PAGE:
The cloud computing company Blackbaud has been fined by the US Securities and Exchange Commission (SEC) for failing to properly disclose a ransomware attack experienced by the company in 2020.
The attack caused an estimated loss of $190 million, but the company failed to inform investors of the incident’s financial impacts, in addition to the risks associated with the attack. As a result of its misconduct, Blackbaud has been forced to pay a fine of $3 million to the SEC.
On May 16 2020, Blackbaud, which provides cloud computing services to nonprofits, educational institutions, healthcare organizations, and companies, suffered a ransomware attack. The company was forced to pay a ransom to the attackers in order to stop them from accessing the sensitive data they had stolen.
However, despite the substantial financial impact of the attack, Blackbaud failed to inform its investors of the incident until August 6 2020. This lack of disclosure meant that investors were not informed of the risks associated with the attack, nor the financial losses incurred by the company.
The US SEC launched an investigation into the company’s behavior, revealing that Blackbaud had not complied with its obligations to provide timely, accurate and complete disclosure of its security risks and cyber-incidents on its securities filings.
As a result of its violation of disclosure rules, the SEC has ordered Blackbaud to pay a $3 million penalty, and to cease and desist from further violations of the law.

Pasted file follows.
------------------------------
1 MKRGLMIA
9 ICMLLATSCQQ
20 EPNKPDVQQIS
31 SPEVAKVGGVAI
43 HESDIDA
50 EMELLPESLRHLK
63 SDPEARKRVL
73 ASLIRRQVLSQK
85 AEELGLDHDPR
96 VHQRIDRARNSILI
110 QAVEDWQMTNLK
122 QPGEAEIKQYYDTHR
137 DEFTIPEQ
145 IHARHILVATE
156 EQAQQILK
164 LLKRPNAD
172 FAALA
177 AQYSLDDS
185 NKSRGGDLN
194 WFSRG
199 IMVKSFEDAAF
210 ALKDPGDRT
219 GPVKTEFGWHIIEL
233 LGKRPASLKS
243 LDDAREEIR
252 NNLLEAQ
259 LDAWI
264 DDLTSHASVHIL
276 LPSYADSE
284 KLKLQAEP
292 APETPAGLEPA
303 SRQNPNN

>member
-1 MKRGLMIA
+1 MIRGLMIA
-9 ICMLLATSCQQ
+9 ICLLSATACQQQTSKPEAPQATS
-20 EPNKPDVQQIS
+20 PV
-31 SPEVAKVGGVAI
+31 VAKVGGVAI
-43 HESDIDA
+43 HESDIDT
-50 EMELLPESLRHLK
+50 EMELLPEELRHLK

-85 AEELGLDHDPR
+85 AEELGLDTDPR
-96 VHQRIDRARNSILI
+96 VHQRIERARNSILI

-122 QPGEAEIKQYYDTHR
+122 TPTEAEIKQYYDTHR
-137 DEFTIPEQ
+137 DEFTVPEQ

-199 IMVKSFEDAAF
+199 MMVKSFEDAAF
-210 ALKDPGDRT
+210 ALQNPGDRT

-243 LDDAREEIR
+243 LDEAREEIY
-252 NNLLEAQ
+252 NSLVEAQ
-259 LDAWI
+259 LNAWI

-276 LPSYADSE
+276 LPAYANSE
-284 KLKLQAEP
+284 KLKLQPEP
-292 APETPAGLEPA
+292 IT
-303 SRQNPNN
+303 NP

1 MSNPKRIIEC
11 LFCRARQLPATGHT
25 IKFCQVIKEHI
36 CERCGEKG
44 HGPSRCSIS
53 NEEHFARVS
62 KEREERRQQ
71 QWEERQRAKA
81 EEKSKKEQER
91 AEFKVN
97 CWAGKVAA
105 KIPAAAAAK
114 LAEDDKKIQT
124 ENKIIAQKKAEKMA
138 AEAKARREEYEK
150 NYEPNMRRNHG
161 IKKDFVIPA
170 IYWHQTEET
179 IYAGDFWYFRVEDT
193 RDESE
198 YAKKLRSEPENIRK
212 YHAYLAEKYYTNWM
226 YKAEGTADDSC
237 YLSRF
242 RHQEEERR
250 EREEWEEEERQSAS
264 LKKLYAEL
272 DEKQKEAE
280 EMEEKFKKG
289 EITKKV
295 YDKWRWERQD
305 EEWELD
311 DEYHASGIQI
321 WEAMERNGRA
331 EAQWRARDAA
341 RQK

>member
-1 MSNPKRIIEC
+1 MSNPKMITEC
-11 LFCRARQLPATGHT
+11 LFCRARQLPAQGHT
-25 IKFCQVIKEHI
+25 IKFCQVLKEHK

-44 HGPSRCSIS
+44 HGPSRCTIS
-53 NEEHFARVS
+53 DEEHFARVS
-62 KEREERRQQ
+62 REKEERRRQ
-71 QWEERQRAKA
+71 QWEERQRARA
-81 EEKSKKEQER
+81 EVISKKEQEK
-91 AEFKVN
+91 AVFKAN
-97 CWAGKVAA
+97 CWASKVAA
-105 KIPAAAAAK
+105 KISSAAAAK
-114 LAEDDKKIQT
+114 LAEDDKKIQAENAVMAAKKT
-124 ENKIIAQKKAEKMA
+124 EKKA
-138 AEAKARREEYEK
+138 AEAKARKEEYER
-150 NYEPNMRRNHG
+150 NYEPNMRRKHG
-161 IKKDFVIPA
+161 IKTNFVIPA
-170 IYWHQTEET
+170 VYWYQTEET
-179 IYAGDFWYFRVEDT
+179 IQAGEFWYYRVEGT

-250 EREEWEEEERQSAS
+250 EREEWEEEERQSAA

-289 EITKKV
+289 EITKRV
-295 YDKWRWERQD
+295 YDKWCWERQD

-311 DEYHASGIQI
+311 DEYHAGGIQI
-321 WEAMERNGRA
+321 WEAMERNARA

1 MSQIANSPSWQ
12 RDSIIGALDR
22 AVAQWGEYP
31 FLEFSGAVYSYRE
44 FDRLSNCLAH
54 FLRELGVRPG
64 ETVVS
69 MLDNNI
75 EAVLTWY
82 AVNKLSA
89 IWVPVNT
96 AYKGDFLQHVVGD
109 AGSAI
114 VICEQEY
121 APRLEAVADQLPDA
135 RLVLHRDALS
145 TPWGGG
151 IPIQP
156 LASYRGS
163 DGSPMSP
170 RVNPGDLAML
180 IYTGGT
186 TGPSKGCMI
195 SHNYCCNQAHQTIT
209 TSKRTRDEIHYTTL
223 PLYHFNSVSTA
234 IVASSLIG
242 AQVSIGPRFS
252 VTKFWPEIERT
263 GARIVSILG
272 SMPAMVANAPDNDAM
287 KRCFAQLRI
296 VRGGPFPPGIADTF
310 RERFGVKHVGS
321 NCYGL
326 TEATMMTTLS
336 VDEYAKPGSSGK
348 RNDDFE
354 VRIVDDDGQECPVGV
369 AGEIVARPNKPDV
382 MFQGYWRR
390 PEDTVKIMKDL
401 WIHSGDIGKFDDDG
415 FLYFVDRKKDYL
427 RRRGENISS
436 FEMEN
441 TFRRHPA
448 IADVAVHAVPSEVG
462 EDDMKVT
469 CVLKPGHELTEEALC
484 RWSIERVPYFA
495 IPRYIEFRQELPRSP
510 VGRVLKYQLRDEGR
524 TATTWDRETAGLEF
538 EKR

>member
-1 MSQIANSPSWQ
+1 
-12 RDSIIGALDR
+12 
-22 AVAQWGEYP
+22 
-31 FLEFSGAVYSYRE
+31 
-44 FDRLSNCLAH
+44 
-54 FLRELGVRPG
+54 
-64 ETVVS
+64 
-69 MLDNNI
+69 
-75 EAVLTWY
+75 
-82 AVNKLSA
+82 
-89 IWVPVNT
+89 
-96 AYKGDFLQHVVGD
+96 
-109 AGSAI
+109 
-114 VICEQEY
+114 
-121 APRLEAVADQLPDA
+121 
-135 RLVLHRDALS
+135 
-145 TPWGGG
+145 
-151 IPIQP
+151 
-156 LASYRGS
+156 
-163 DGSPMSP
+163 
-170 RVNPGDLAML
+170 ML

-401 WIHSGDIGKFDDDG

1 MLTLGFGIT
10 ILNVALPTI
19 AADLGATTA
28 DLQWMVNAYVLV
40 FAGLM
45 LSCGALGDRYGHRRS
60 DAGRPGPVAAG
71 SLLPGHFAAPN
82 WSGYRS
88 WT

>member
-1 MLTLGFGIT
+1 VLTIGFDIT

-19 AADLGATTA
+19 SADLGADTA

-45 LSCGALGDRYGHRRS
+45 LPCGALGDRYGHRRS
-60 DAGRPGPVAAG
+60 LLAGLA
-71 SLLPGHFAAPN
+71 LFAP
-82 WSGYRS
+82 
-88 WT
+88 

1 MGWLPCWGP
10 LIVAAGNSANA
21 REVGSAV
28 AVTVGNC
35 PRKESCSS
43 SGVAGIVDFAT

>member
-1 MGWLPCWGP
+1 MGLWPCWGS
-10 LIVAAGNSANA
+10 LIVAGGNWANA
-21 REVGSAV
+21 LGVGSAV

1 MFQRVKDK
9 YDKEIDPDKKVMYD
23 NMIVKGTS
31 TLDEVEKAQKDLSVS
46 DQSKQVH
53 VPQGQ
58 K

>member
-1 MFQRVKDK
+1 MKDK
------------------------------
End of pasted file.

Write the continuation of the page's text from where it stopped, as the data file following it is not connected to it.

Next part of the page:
In a statement, the SEC said that “companies must not mislead investors by implying that their disclosures are complete when they are not. We will continue to hold companies accountable for their misrepresentations and omissions in their public disclosures, including in disclosures related to cybersecurity incidents.”
The Underlying Risk
The Blackbaud case serves as an important reminder of the severity of the cyber-security threat and the risks posed by ransomware attacks. The incident highlighted the need for companies to ensure they have thorough security measures in place to protect their data and systems, and to make sure they are adequately prepared to respond to a breach.
At a bare minimum, companies need to make sure that their businesses are following the necessary security controls to protect themselves from cyber-attack, including robust access control, encryption of data, regular patching of systems, and employee security training.
Companies must also be prepared to respond quickly and effectively in the event of a breach, by having a plan in place to notify customers, and to protect any confidential data that has been exposed.
Call to Action
It is essential for companies to take security measures seriously, and to ensure that all stakeholders understand the risks posed by cyber-attacks. Share this article to help raise awareness of the need for all companies to protect themselves against cyber-threats.